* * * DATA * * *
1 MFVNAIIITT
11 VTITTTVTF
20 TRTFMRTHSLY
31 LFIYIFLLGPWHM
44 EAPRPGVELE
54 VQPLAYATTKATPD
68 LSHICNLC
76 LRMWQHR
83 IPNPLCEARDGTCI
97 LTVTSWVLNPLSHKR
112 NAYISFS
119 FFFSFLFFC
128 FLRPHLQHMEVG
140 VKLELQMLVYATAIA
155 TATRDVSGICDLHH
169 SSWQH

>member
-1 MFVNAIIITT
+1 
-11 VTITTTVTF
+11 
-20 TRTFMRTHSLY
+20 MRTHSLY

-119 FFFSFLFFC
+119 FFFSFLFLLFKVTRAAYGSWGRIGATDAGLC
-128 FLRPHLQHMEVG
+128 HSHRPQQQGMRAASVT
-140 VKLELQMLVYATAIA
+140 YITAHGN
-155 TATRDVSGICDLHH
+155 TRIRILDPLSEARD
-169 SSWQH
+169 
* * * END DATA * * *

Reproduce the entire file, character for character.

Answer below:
1 MFVNAIIITT
11 VTITTTVTF
20 TRTFMRTHSLY
31 LFIYIFLLGPWHM
44 EAPRPGVELE
54 VQPLAYATTKATPD
68 LSHICNLC
76 LRMWQHR
83 IPNPLCEARDGTCI
97 LTVTSWVLNPLSHKR
112 NAYISFS
119 FFFSFLFFC
128 FLRPHLQHMEVG
140 VKLELQMLVYATAIA
155 TATRDVSGICDLHH
169 SSWQH

>member
-1 MFVNAIIITT
+1 
-11 VTITTTVTF
+11 
-20 TRTFMRTHSLY
+20 MRTHSLY

-119 FFFSFLFFC
+119 FFFSFLFLLFKVTRAAYGSWGRIGATDAGLC
-128 FLRPHLQHMEVG
+128 HSHRPQQQGMRAASVT
-140 VKLELQMLVYATAIA
+140 YITAHGN
-155 TATRDVSGICDLHH
+155 TRIRILDPLSEARD
-169 SSWQH
+169 